Do it again. Encouraged the spirit. The boy brought two of the blocks, a yellow one and a purple one, together with a loud clack. Again laughter filled the room and rippled through the wind spirit.
I'm going to have a little sister. Said the boy confidently.
The wind spirit shivered with delight. He could feel the expectancy and joy in the boy's heart over the idea of having a little sister. The spirit moved closer to the boy and enveloped him. The boy giggled but otherwise let it go.
The spirit peered deep into the boy's heart, letting the wonderland of the child's soul draw him in. He saw a lush green rain-forest, an ancient and spectacular place. The wind spirit entered the image and revelled in the scene's natural glory. He flitted from flower to leaf, leaf to rock. There was a gorgeously clear stream running through the middle of the scene. The rocks had been worn smooth and seemed to beg the spirit to jump from one to the other.
The spirit let the breeze catch him, bouncing him down the flow of the stream, the sound of the rock pools pouring into each other soothing him. He came to a larger pool, one where the water had time to sit and be still before continuing. On the edge of the pool, on a wide, smooth rock, there lay a King. The King was asleep, his countenance so peaceful that the spirit wanted to slumber as well.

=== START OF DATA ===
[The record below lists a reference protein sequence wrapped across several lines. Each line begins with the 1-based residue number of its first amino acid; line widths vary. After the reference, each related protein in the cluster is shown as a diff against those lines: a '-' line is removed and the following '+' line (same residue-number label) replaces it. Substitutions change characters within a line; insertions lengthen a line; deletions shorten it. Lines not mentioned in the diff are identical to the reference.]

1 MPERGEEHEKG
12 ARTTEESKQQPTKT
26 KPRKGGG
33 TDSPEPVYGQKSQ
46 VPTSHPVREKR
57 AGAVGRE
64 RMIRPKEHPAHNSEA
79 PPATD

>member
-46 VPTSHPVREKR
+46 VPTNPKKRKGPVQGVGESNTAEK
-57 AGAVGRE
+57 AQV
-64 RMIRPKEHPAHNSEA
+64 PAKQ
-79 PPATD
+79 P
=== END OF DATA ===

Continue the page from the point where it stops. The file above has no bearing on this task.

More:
The spirit felt the image pull away from him. There was a moment of sadness before he returned to the room with the child. A woman had entered the room and he could tell from the boy's reaction that it was his mother. She was a beautiful young woman and looked as though she had only just entered adulthood. The boy smiled at her and began to coo, going back to his blocks.
All of a sudden, the boy looked up at his mother. He looked worried, as if something had gone wrong. A moment later the woman's expression cramped as she bent at the waist. She was obviously feeling quite major discomfort in her abdomen. The boy sat and watched as his mother walked to the couch and sat down heavily.
“Hey sweetie.” she said lovingly but through semi-gritted teeth.
Is mummy okay? Asked the child.
The spirit hovered for a moment, taking in the auras of the room. The little boy's aura was a pale pink as it stretched out towards his mother. Even though the boy sat in his place and continued playing with his blocks, his aura was stretching out to her. The spirit could see the boy's little soul trying to hug away his mummy's hurt. It was at once both precious and sad.
The woman's aura was flickering. From the rich, deep, red that swam out to encircle her son, it would flicker to a harsh grey. The spirit began to shield itself as it saw the grey come dangerously close to black.
There was a third aura. This aura was tiny, barely present but immeasurably deep. At first the spirit didn't notice its presence because of where it was. It was surrounded by the mother's aura. The Aura was coming from the woman's stomach. Her womb. There was a baby, ever so young, not even showing in the woman's figure, bathed in a glorious white aura. The little prince was right, there was a little sister on the way.
The woman arched her back and her aura flashed grey again. The spirit watched in horror as the aura inside of her started flashing black.